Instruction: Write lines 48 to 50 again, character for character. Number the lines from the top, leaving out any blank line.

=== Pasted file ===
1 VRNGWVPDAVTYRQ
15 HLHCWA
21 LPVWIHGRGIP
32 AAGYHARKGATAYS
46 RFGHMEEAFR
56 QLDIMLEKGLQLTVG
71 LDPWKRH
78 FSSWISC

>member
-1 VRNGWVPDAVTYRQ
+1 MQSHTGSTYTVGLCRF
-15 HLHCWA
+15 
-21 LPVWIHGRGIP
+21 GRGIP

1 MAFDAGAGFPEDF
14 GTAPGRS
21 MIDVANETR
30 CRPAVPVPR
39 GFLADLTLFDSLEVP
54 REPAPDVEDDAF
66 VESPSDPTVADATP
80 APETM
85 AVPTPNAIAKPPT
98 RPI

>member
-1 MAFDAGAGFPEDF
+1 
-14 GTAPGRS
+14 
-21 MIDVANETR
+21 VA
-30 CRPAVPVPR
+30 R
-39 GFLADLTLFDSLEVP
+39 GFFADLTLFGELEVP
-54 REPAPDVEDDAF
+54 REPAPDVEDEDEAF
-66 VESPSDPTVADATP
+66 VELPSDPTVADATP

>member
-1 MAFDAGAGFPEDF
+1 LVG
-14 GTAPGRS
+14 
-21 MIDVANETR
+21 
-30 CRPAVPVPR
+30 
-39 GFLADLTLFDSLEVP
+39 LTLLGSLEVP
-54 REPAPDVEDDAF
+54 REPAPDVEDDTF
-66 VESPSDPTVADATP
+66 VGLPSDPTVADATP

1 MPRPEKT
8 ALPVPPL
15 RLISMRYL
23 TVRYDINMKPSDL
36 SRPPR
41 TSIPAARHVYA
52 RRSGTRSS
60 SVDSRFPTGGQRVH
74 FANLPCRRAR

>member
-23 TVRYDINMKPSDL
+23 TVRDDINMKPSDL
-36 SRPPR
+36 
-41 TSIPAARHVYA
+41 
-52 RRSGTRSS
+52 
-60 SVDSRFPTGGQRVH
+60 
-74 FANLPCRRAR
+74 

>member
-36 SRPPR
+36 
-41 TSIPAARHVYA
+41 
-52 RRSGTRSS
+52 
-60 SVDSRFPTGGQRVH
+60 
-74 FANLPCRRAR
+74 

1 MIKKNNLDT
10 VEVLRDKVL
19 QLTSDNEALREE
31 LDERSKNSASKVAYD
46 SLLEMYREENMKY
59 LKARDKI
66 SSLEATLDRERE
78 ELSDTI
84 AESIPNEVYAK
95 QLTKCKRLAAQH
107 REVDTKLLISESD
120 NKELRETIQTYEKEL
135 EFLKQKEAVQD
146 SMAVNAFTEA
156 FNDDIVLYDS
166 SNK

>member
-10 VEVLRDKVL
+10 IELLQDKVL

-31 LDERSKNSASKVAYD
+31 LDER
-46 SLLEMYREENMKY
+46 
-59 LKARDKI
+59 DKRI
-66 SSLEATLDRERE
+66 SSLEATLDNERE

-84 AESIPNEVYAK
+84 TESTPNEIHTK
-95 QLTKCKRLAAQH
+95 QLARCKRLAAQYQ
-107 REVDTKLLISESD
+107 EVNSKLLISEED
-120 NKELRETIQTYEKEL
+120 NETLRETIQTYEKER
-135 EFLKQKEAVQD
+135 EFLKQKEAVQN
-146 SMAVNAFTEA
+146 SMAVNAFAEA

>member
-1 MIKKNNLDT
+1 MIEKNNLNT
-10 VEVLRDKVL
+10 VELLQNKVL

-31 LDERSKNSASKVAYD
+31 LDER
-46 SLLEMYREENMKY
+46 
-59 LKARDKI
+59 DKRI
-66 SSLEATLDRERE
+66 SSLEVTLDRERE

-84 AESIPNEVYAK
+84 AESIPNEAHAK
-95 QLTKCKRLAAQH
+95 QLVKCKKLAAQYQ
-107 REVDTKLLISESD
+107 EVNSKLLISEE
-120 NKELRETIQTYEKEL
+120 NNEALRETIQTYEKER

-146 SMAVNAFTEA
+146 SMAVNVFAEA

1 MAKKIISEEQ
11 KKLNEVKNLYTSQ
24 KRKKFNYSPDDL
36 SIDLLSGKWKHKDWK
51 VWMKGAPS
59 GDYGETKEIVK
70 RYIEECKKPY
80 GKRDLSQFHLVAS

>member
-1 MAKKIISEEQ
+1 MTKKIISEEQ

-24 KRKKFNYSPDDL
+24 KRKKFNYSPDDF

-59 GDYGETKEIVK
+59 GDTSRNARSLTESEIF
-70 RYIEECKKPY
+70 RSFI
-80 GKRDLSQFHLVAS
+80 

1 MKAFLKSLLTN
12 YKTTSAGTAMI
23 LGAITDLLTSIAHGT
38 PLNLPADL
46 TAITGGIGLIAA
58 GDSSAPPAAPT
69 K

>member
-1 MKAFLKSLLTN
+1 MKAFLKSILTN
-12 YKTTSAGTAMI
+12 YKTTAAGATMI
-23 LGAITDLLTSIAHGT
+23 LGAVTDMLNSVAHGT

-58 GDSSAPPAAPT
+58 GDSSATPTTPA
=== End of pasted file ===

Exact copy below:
-30 CRPAVPVPR
+30 
-39 GFLADLTLFDSLEVP